Monday, October 2, 2017

Transitioning Later in Life

Before we get started on this Cyrsti's Condo post, let me take a second to send my condolences to the victims, families and friends of those affected by the Las Vegas shooting attack by yet another white home grown terrorist. So sad...and tragic...

Oldest known picture!
Joanna sent in a comment on those of us who have/or are thinking of gender transitioning from Mtf later in life. I paraphrase, but she said maybe it is easier.

Before you attack me, I know completing a transgender transition is  never easy, and so many of us wish we had done it earlier in life.

Plus, with each successive year, testosterone ravages our male bodies even more. However, the binary genders tend to merge back towards each other as testosterone decreases naturally in the male. Facial features especially have a tendency to soften over time.

So I don't know. I suppose it's a transition game of opportunity. Or, who can make the best of a bad situation they are in. No matter where you fall in the age spectrum losing a family is a very real possibility. The older you are though, the more entrenched you become with family and very important needed material things like housing and work.

Finally, let's not forget the influence from the overall world around us. I know in my case, for a fact, kids these days pay me almost no attention. And of course, the internet has turned out to be the great equalizer as far as disseminating knowledge/information to the transgender, LGBT, community has gone.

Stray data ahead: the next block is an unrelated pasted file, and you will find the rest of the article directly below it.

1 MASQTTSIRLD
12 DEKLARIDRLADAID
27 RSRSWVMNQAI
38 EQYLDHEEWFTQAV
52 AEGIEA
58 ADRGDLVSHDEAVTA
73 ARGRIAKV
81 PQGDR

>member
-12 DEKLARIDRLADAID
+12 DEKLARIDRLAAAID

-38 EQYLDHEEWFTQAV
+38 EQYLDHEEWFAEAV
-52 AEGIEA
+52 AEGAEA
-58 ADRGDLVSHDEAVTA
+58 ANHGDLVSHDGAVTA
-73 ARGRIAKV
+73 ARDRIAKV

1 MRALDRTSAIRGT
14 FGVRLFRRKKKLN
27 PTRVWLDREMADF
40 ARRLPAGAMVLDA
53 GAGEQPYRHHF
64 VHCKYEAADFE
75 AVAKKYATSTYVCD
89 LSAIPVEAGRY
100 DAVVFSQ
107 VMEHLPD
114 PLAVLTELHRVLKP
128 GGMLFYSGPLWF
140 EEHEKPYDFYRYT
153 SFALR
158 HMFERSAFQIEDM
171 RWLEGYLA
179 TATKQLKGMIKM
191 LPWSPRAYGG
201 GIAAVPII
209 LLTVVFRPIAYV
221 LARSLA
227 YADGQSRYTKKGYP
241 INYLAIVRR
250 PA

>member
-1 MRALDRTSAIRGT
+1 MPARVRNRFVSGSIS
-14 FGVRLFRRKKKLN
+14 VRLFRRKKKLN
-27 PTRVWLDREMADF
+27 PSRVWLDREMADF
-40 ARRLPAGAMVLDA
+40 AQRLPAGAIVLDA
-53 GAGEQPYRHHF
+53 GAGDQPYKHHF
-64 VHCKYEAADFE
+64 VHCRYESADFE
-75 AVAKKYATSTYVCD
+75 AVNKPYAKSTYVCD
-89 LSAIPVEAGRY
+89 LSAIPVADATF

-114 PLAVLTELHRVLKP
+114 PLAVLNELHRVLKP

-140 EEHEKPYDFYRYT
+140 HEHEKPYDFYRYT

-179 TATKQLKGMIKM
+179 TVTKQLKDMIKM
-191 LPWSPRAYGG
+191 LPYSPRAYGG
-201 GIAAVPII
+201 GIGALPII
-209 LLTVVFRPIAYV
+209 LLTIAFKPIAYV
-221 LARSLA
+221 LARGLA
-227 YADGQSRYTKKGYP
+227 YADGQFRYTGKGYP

No one (obviously) can really say if transitioning is better - or worse. It depends upon each individual and the situation they are in. So often in our trans tribe, we are so close yet so far apart!


  1. Yes, opportunity is maybe the thing that makes transitioning a possibility. For those of us who are transitioning now in our 60's, there was very little in the way of opportunity when we first struggled with our gender identities. If I had an oldest known picture of myself, it would be from a Polaroid camera, and I think still in black and white, as the color cameras had not been invented yet (getting a roll of film developed through the local drug store was NOT an option, for fear of outing myself). It never occurred to me to take my own pic as a child, though, because I was always very careful not to leave any evidence of my cross dressing "opportunities." Those are not the opportunities we're talking about, however. The opportunities we need to consider are, more precisely, found in the available options. There were few, if any, available to us 50 -60 years ago.

    I've never subscribed to the saying: "a woman trapped in a man's body." The trap, for me, had always been the lack of available options - no exit door from my closet, so to speak. So, I must say that it was much harder to live with that than the transition process has been. I had become more than entrenched; I had dug a very deep hole for myself.

    I would not recommend waiting for nature to reduce testosterone levels. I don't know if my "softer features" are the result of that, or just that I have a fat face. :-) I only know that I would have been better off had I had much less of it (testosterone) in the first place. I'd be much better off without much of the fat now, but I'm hoping to become the white Queen Latifa these days, anyway. ;-)

    I remember when my own kids paid me almost no attention, but that had nothing to do with my gender identity back then. :-)

  2. I find that as the responsibilities of children and career begin to fade the idea appears more appealing plus I know who I am now versus when I was younger so in that sense, for me anyway it would be easier now than when I was 25. Not to mention that society has changed so much since then...

  3. All great points! Thanks Joanna :)